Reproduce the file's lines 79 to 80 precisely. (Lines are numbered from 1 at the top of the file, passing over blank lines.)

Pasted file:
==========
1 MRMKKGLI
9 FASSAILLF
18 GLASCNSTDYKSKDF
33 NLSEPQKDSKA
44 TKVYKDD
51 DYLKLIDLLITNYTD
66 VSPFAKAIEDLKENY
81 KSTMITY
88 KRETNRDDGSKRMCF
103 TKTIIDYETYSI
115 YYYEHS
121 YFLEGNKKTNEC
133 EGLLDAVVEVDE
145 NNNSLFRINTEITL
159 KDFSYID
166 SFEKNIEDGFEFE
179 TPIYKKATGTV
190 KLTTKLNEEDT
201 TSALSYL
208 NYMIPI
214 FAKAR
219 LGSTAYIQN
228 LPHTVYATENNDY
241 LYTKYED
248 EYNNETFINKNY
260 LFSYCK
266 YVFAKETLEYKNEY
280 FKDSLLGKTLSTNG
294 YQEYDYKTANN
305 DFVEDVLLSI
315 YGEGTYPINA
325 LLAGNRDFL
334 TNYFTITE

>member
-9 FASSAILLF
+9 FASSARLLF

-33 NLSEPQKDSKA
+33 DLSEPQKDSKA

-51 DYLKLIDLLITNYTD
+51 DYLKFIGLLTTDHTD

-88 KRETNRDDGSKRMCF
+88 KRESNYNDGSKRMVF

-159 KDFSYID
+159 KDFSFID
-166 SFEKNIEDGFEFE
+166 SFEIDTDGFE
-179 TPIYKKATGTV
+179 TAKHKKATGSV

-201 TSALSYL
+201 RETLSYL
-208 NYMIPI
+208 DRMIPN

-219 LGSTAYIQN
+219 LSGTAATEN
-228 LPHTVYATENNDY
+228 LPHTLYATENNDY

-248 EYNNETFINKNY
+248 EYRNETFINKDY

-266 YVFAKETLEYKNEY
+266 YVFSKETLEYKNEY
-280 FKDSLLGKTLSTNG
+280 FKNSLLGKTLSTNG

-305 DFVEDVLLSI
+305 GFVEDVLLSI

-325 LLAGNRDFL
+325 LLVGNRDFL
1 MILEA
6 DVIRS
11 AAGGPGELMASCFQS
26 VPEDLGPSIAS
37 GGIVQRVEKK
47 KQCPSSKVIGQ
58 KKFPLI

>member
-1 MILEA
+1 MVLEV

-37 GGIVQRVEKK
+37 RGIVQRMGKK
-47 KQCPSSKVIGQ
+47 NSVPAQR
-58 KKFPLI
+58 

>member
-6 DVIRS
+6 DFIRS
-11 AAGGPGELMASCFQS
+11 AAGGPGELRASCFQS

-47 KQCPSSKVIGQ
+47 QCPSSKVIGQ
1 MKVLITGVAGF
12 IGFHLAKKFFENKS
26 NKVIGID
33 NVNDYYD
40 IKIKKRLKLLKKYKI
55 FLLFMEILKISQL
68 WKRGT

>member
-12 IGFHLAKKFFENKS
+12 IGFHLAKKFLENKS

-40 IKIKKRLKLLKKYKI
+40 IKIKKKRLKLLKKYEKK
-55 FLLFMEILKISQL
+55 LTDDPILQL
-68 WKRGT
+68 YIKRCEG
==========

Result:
-47 KQCPSSKVIGQ
+47 NSVPAQR